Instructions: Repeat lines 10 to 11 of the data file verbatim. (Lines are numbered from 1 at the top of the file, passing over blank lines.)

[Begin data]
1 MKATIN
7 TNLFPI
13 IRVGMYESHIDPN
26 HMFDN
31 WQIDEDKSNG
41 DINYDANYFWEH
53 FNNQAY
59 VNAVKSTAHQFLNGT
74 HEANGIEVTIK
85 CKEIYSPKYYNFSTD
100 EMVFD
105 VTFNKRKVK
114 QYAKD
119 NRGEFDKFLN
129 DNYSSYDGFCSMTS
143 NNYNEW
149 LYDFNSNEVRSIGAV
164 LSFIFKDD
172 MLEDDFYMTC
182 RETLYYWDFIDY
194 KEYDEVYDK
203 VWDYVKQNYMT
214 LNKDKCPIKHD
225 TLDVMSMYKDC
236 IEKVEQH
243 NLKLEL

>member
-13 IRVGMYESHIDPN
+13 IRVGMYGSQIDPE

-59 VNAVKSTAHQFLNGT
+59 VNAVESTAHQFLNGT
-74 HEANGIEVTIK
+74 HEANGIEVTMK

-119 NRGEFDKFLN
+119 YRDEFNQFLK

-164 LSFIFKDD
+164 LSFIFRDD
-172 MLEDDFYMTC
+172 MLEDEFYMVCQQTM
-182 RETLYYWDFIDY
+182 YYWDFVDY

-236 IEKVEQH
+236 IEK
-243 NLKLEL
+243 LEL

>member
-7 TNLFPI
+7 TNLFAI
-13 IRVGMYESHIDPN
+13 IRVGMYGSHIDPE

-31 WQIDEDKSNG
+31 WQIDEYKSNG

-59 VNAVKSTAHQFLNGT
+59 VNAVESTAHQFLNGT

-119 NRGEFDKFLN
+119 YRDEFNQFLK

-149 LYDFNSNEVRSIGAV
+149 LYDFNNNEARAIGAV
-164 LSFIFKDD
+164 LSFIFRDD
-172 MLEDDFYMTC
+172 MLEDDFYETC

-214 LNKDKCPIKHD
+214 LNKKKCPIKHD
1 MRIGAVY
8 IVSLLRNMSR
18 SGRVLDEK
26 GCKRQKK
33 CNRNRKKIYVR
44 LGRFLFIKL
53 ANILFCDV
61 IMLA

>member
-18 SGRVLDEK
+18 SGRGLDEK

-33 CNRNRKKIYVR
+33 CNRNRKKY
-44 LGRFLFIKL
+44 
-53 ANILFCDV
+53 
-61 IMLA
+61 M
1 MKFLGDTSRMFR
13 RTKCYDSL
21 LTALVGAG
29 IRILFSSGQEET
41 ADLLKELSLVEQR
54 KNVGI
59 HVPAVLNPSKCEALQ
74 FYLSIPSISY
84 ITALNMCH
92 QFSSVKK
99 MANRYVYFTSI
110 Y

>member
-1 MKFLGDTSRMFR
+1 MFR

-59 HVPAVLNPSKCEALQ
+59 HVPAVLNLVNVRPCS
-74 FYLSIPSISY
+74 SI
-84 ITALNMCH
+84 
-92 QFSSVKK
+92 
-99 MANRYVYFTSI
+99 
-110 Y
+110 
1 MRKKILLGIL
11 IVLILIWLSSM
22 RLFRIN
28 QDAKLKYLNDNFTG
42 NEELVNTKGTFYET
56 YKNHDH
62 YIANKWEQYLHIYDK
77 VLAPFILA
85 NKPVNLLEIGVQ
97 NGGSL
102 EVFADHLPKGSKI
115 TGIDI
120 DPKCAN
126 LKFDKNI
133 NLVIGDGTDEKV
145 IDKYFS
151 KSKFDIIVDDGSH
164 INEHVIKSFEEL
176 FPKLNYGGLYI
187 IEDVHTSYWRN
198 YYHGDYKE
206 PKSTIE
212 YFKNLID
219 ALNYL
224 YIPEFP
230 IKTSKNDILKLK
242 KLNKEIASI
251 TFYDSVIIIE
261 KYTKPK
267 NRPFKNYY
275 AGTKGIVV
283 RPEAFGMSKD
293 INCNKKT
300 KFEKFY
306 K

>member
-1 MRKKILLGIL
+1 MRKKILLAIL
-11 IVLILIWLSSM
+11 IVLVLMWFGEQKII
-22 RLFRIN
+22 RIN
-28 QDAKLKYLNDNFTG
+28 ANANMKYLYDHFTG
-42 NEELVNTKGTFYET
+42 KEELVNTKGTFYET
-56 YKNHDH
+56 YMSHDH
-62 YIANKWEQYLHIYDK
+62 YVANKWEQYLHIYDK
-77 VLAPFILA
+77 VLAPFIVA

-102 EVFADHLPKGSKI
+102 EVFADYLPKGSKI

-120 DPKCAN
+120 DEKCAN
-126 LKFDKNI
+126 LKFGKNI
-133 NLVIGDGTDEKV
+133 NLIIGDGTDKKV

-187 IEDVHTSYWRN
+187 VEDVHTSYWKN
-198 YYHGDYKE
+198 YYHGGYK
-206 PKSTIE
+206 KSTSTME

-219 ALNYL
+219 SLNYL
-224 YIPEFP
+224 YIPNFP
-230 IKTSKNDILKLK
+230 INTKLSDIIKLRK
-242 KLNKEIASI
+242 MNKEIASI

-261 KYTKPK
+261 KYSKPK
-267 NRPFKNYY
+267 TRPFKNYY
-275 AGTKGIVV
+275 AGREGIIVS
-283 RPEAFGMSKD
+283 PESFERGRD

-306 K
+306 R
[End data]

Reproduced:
85 CKEIYSPKYYNFSTD
100 EMVFD